What is something people may find surprising about you? I’m deeply fascinated by history. Exploring ancient civilizations and their innovations gives me a fresh perspective on today’s challenges. For me, understanding the past is a way to navigate the present and shape a better future.
To learn more about Alireza’s research, you can download a copy of his recent presentation at the EirGrid research forum which took place in Dublin in August 2023:
NexSys researcher Dasun Lahiru Muthumala Jayasooriya, who is based at University of Galway, attended the National Ploughing Championships last week at the Engineers Ireland stand.
This is what he had to say about his experience:
“It was my first time attending the National Ploughing Championships and it blew me away. The scale of the event and the enthusiasm of people checking out the latest technologies and opportunities presented at the stalls was amazing to me. The Engineers Ireland stand was buzzing with people of all ages. It was exciting to see young people coming up to us and asking about engineering, while parents were keen on learning how their children could get into engineering, and little kids were building structures with Legos, showing their problem solving skills and curiosity. It was heartwarming to see families gather around and show interest in engineering, the profession I love. I hope I was able to light a spark inside at least one of those kids to become a future engineer.”
Here Dasun is pictured at the Engineers Ireland stand, with University of Galway postdoctoral researcher Dr Emmanuel Odey:
Monika da Silva Pedroso (NexSys Postdoctoral researcher) and Orla Dingley (NexSys PhD student) attended the European Network for Social Policy Analysis (EspaNet) conference in Warsaw, Poland, from 7 to 9 September. While there, they presented a work-in-progress project that Monika is leading, which is investigating if energy poverty has an impact on educational and cognitive outcomes. Their research is part of a NexSys Work Package entitled ‘Energy Justice: addressing transport & residential energy deprivation’. A key component of their project is to identify and evaluate eco-social policies which address both the environmental and social challenges associated with energy and a just transition.
Monika and Orla write about their experience below.
Neither of us had been to an EspaNet conference before, so we were excited to learn about the social policy research being carried out across Europe, but we had also never been to Poland before so were determined to squeeze in a bit of sightseeing too.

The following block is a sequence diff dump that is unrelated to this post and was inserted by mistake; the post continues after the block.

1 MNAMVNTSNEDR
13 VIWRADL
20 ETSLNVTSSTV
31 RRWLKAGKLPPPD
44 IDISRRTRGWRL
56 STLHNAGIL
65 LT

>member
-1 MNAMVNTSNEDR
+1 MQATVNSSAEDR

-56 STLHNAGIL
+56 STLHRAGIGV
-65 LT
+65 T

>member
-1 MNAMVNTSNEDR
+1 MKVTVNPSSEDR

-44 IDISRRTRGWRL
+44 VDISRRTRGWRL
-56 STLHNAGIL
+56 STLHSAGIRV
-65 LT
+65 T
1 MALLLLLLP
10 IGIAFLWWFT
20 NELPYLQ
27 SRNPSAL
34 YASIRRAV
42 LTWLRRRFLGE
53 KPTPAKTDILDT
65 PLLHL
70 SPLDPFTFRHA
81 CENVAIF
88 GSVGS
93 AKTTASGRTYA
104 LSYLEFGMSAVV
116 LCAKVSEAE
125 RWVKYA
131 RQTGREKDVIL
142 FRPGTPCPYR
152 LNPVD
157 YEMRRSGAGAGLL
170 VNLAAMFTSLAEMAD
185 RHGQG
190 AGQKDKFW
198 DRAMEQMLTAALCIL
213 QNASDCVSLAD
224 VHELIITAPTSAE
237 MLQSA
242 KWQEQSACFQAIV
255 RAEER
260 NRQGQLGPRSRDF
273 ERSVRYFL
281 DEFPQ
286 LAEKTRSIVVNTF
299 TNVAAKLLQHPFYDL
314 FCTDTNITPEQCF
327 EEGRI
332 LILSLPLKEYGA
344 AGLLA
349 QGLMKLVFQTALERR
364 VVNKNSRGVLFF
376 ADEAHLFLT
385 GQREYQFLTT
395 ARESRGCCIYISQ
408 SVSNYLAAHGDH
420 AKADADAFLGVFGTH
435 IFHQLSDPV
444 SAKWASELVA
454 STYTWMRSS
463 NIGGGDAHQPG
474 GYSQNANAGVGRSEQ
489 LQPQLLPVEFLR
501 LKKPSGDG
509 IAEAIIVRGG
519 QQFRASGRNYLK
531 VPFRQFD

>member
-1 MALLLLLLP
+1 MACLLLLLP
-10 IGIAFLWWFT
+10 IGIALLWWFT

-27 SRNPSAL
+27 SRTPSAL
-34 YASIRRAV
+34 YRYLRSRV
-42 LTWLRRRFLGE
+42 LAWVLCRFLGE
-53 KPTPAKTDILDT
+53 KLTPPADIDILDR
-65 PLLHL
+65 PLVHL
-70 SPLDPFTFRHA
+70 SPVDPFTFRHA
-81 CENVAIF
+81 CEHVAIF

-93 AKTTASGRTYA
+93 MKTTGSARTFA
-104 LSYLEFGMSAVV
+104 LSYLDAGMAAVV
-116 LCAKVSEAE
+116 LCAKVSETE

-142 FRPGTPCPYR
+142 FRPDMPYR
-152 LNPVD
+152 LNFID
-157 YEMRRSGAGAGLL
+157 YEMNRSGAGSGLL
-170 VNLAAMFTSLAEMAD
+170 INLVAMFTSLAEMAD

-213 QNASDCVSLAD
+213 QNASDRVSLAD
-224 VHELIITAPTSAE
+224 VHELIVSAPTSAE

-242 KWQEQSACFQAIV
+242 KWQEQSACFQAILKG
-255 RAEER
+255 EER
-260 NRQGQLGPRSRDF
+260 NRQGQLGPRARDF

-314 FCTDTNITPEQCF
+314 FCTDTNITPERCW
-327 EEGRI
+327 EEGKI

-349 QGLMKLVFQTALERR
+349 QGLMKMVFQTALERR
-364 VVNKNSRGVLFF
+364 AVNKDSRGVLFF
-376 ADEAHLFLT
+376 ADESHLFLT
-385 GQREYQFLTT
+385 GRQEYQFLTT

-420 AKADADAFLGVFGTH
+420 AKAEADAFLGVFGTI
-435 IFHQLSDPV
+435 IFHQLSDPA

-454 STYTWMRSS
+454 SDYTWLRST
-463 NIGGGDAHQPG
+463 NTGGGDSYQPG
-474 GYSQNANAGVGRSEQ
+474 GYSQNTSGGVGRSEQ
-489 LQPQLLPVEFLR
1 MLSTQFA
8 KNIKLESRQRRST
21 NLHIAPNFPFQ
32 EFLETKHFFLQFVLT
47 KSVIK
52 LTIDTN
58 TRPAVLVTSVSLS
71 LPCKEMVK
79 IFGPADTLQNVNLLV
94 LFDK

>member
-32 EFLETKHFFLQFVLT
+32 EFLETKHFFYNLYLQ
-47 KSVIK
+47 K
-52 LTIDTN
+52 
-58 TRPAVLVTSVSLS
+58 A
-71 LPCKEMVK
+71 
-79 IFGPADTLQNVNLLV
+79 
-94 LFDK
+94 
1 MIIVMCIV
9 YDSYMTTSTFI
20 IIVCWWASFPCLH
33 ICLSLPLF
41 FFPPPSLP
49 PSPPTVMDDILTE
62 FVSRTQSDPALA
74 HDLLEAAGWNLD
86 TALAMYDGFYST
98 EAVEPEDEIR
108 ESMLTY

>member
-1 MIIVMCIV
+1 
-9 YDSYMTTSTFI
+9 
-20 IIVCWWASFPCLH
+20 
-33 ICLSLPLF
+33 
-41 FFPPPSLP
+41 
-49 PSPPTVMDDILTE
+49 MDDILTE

The conference was held at the University of Warsaw, which was only a 15-minute walk from our hotel. Since the weather was so beautiful, we walked everywhere.
There were a few other researchers and lecturers from the UCD Department of Social Policy presenting at the conference – seeing some familiar faces before presenting our work helped to ease our nerves.
The work we were presenting is an investigation into the implications of energy poverty on educational achievement. Our presentation led to a lively discussion on the conceptual differences between poverty-in-general and energy poverty. It was fascinating to meet researchers from other countries who were studying similar topics to ourselves but were looking at it from a different perspective.
Chopin and Copernicus are both from Poland, so Warsaw is filled with references to both famous figures. We managed to visit the Copernicus Science Centre on Friday evening, before heading to a conference dinner at the Gardens of the Royal Castle. Although we didn’t get a chance to visit the Chopin Museum, walking around the city we were often treated by the sound of Chopin being played by various street musicians.
We both loved our time in Warsaw, learning about the city and important aspects of Polish culture, as well as hearing many interesting and helpful comments on our research from fellow social policy researchers.
It was also great to have been able to experience it with a fellow member of the NexSys team!